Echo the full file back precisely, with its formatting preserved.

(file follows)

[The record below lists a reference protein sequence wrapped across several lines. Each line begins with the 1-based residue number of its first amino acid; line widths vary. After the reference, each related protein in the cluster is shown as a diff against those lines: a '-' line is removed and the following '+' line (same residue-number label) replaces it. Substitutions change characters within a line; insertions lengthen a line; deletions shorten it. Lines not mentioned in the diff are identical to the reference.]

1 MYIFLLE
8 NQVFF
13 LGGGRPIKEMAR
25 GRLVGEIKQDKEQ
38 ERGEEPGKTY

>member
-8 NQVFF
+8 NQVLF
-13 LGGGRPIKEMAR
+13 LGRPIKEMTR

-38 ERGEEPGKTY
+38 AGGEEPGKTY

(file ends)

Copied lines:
[The record below lists a reference protein sequence wrapped across several lines. Each line begins with the 1-based residue number of its first amino acid; line widths vary. After the reference, each related protein in the cluster is shown as a diff against those lines: a '-' line is removed and the following '+' line (same residue-number label) replaces it. Substitutions change characters within a line; insertions lengthen a line; deletions shorten it. Lines not mentioned in the diff are identical to the reference.]

1 MYIFLLE
8 NQVFF
13 LGGGRPIKEMAR
25 GRLVGEIKQDKEQ
38 ERGEEPGKTY

>member
-8 NQVFF
+8 NQVLF
-13 LGGGRPIKEMAR
+13 LGRPIKEMTR

-38 ERGEEPGKTY
+38 AGGEEPGKTY